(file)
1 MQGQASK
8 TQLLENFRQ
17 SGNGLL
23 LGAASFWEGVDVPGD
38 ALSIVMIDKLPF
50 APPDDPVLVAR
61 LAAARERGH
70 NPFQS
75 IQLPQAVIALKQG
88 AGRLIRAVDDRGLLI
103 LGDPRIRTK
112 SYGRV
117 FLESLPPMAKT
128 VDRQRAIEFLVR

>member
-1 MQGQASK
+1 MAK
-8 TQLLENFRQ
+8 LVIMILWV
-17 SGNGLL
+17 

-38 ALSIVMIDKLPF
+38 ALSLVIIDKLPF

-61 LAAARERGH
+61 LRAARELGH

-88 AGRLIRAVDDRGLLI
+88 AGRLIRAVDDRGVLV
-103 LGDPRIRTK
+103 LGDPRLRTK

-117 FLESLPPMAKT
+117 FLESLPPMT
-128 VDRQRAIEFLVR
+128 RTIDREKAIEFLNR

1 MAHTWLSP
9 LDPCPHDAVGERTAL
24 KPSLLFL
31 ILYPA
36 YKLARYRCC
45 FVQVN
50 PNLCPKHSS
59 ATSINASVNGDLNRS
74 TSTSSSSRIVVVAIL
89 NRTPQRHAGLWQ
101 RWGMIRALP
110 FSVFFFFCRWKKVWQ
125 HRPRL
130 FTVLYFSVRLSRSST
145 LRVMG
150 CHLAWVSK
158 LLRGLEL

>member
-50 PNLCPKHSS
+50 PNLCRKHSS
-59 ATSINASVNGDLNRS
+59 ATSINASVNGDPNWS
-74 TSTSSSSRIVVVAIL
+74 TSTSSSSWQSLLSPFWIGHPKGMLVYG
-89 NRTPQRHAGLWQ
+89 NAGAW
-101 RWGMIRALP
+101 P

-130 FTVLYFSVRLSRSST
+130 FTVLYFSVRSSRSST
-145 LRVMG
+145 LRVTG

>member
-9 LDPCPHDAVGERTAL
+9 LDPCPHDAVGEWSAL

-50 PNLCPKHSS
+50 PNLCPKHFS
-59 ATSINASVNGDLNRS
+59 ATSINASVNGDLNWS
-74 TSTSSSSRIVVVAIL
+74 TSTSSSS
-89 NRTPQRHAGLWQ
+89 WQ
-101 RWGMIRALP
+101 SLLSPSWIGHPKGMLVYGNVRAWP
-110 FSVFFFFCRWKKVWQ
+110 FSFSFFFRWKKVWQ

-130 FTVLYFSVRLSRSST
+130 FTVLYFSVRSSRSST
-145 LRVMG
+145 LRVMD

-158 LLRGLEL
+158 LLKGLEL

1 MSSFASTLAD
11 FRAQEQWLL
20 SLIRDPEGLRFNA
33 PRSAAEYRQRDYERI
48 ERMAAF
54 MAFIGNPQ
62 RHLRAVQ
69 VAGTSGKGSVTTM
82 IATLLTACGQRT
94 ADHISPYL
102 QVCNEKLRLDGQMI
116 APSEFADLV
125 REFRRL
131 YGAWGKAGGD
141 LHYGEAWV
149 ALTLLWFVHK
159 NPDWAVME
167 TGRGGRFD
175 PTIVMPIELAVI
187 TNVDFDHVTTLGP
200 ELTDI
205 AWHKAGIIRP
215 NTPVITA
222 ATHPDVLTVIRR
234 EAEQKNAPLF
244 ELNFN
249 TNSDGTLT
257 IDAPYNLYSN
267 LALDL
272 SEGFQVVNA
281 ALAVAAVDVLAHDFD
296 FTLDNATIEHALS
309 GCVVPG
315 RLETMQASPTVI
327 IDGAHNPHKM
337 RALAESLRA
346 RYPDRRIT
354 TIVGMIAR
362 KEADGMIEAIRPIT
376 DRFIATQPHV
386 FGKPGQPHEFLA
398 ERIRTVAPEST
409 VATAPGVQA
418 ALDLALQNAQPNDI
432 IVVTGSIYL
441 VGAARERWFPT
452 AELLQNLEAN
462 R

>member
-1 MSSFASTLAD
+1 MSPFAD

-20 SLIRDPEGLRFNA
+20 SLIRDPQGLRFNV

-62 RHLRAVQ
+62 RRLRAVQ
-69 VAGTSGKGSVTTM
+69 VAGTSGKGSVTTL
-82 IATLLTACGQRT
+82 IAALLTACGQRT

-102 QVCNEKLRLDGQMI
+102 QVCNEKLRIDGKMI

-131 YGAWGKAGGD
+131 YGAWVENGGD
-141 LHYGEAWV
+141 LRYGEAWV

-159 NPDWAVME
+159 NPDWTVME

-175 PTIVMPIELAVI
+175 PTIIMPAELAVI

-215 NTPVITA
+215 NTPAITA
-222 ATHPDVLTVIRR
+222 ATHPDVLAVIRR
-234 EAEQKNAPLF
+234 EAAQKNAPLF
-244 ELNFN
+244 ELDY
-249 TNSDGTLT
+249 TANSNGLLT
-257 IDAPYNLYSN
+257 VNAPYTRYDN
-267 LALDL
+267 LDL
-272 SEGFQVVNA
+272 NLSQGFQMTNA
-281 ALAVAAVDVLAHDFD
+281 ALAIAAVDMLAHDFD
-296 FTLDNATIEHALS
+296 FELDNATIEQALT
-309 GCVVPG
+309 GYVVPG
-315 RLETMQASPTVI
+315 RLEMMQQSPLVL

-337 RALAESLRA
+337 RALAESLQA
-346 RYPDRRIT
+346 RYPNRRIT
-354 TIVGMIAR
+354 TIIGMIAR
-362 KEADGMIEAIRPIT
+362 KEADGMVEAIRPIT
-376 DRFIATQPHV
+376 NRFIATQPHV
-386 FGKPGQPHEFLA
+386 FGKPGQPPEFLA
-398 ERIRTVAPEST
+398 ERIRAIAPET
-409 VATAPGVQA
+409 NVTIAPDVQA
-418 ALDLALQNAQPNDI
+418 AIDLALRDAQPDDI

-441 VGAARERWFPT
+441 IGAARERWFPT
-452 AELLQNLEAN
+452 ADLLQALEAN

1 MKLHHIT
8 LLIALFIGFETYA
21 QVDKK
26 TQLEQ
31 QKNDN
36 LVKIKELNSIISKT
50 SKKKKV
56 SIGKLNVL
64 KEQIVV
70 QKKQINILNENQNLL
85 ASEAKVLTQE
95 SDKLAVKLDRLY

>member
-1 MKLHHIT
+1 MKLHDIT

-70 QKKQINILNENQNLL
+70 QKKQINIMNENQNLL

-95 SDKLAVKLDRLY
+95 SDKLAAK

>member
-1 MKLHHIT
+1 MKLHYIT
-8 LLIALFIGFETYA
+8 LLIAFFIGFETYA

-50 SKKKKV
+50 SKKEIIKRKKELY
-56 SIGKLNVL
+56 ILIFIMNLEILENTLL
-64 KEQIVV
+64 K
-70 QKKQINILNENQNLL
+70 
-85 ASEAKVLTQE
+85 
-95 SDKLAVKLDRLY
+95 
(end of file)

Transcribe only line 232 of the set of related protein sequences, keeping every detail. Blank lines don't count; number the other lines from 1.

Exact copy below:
-70 QKKQINILNENQNLL